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  1. #1
    Join Date
    Oct 2007
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    Louisiana (Cajun Country USA)
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    141

    Default calling all plumbers.....questions

    Hi all.....

    I have a few questions.

    1 - Between Plumb Pak & Dura Pro toilet tank elbow, is one necessarily better than the other? Also, between 22 ga. & 17 ga., which one is the thicker metal?

    2 - The tub faucet pictured below is original to my claw foot tub and I'm considering re using it. I'm thinking of sending it off to be rechromed. My question is this.....(and I don't know if it leaks or not) once I unscrew those large nuts at the base of the handle stems, I can completely unscrew the handle assembly out of the faucet. There is a rubber grommet at the bottom. Is that the only thing I should replace or should something else be changed in there besides the grommet?

    3 - The spigot on this faucet set.....my dad told me he thought that the stepped part was meant to have a hose attached to it? Is that so? I looked up these and you can buy reproductions and several of them had this same stepped piece. On mine, the stepped piece unscrews and can be removed.



    peace,
    Sophie

  2. #2
    Join Date
    Jun 2011
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    208

    Default Re: calling all plumbers.....questions

    Sophie:

    I don't recognize either of the names you mentioned, but in all liklihood both are made in China, so I'd buy both and return the one you don't use.

    Whenever it comes to "gauge" sizes, the smaller the gauge number, the larger the wire thickness or sheet metal thickness. So, 17 guage would always be thicker than 22 gauge regardless of whether you're talking about wire or sheet metal.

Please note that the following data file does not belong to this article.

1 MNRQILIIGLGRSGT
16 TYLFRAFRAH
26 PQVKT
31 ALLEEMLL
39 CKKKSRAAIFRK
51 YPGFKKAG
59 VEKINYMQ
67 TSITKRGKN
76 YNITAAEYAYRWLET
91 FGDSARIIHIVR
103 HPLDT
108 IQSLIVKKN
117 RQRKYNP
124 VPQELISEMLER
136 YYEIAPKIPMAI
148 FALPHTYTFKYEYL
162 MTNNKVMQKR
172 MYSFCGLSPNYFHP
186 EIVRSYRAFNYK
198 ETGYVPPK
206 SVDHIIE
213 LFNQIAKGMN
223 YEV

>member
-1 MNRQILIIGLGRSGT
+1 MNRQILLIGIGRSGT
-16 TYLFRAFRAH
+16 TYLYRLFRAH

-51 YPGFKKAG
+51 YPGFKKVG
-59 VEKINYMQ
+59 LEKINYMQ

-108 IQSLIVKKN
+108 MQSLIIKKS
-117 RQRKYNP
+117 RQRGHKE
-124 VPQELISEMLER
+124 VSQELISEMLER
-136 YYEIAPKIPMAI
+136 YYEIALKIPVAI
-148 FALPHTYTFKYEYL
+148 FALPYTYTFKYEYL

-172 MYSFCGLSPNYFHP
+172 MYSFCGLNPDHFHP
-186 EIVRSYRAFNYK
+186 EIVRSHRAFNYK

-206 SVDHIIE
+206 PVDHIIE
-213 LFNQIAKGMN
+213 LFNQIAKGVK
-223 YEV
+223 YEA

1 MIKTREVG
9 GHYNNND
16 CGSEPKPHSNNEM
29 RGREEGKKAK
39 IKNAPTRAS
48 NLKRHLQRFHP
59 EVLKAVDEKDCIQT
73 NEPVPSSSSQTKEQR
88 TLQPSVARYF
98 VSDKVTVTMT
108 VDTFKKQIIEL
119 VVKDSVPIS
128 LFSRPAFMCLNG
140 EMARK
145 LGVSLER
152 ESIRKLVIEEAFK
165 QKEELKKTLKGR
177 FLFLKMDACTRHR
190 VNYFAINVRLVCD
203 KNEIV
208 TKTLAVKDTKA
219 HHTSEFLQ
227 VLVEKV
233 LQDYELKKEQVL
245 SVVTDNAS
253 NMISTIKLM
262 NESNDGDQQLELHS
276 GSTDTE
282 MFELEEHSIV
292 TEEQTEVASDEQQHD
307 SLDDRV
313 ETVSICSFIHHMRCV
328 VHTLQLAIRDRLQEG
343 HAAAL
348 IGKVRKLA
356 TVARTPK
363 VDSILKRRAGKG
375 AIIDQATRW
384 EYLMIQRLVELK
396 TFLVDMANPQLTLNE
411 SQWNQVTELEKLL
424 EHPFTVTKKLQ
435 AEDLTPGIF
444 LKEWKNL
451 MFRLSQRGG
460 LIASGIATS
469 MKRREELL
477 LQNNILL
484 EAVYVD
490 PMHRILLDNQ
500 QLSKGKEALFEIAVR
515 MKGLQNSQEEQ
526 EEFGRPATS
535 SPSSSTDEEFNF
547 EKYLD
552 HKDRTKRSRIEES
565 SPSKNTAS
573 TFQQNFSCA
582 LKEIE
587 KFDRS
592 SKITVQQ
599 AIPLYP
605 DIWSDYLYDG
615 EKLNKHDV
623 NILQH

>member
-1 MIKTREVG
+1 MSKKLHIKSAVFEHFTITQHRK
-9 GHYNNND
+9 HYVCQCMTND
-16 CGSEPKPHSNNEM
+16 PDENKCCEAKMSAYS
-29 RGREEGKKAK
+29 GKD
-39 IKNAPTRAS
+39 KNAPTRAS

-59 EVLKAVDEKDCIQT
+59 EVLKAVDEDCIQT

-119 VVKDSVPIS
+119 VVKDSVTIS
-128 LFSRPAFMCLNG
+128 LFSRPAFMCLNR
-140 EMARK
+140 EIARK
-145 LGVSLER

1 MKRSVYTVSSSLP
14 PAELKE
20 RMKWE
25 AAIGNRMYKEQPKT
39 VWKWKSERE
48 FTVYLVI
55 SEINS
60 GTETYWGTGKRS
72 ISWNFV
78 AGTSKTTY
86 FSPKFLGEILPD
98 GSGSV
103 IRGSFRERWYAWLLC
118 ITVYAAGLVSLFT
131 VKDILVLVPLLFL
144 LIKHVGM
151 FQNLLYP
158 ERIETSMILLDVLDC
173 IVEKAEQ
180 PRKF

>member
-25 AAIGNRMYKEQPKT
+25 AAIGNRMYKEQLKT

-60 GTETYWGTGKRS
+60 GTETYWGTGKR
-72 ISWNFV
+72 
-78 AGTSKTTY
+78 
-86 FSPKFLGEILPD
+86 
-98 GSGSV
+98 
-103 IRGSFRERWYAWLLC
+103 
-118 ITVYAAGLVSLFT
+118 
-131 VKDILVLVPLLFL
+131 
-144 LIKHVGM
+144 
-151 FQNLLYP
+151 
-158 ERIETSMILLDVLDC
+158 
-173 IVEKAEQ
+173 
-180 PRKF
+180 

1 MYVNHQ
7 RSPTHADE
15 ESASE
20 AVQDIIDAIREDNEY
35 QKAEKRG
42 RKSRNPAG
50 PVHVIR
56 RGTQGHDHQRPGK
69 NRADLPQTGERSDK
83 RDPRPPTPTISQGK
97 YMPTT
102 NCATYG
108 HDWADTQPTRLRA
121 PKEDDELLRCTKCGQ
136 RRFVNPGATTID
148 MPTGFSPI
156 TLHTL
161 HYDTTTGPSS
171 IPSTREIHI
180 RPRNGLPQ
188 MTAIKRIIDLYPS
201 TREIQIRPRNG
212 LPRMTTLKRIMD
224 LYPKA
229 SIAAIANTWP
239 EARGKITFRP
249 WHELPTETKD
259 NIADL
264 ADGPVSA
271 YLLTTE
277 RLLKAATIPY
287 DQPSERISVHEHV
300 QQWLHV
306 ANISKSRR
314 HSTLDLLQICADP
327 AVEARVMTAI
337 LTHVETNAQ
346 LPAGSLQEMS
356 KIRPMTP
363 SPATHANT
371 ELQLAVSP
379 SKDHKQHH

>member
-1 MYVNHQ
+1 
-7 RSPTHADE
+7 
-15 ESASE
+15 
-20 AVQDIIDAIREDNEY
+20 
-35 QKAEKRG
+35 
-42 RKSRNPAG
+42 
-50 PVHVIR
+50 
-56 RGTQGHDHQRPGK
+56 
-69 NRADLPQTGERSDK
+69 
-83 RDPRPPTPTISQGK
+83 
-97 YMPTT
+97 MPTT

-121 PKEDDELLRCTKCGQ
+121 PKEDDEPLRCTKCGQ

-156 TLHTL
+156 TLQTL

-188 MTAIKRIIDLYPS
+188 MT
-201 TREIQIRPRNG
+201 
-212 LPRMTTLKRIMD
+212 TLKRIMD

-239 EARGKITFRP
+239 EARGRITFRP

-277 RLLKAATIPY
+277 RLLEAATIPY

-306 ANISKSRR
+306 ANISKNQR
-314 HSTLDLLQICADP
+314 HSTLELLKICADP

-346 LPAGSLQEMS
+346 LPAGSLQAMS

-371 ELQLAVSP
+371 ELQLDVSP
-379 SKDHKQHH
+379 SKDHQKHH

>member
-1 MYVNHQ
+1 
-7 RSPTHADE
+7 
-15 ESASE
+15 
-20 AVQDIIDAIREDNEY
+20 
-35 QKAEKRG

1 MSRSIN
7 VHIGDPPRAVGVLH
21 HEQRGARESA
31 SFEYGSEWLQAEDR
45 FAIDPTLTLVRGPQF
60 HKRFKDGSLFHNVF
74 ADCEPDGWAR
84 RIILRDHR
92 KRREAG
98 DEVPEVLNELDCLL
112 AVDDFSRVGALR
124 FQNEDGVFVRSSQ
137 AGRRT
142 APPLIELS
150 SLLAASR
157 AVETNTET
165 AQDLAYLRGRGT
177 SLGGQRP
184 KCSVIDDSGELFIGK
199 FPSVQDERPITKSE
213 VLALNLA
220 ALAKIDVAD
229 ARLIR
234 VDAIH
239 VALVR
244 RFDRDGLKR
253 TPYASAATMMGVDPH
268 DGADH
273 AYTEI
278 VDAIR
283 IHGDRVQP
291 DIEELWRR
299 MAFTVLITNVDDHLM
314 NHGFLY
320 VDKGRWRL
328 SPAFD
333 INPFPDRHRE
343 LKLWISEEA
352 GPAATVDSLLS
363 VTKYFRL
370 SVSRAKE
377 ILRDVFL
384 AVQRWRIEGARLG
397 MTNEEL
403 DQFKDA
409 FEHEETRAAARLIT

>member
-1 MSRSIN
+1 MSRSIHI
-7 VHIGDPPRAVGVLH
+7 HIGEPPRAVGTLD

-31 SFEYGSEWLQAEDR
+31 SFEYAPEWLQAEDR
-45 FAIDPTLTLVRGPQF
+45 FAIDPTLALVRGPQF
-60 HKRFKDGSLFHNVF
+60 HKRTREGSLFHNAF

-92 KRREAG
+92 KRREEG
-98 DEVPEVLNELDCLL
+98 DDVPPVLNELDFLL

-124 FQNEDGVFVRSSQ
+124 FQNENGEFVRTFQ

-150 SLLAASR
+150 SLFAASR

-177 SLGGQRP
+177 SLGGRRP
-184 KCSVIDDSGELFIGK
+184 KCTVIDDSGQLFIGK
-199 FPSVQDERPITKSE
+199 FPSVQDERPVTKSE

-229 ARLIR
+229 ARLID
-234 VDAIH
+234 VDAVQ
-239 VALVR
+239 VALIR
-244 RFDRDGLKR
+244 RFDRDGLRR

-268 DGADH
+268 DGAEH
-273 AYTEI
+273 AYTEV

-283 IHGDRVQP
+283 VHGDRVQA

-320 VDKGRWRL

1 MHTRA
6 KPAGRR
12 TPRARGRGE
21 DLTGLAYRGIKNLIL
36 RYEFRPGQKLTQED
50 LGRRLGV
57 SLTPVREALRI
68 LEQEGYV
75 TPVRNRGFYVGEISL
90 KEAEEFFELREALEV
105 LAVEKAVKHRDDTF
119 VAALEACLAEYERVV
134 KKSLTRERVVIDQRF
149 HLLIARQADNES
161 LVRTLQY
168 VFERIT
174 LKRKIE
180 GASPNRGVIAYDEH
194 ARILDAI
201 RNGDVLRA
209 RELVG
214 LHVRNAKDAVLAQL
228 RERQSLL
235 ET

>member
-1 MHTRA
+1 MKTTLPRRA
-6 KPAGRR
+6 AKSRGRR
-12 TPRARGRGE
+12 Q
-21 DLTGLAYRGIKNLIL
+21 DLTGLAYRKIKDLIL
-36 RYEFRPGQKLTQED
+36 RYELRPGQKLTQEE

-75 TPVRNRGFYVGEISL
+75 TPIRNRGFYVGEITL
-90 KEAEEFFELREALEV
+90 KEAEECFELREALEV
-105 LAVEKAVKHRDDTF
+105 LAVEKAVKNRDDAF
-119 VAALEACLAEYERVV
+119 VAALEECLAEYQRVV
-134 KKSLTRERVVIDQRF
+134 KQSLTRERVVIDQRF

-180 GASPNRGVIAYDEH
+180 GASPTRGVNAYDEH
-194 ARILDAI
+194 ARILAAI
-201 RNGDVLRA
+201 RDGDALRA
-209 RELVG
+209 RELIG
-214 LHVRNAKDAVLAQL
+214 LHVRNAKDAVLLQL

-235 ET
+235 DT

At the bottom of the "cartridge" will be a rubber "washer" (not a grommet). That rubber washer will be held in place with a brass "bibb screw". You should replace the rubber washer with a new one, and replace the brass bibb screw with a stainless steel one that has the same thread so it can screw into the same hole in the bottom of the cartridge as the brass screw did. If you can get new seats for this faucet, I'd buy two new seats for it as well in case they're ever needed.

    Your dad is right. The kind of connection you have on the end of that "spout" is called a "hose barb connection", like this:



    The above brass adapter allows you to connect a hose to threaded metal piping. All that's needed is a hose clamp to tighten around the hose once the end of that hose has been pushed onto the "hose barb". The "harpoon shape" of that hose barb connection is intended to prevent the hose from slipping off.

    Before you spend too much money on that old faucet, I'd e-mail those same pictures to this company:

    http://www.kissler.com/

    to see if they sell parts (including the seats) for it. Ask them to identify the manufacturer if you don't know who made it.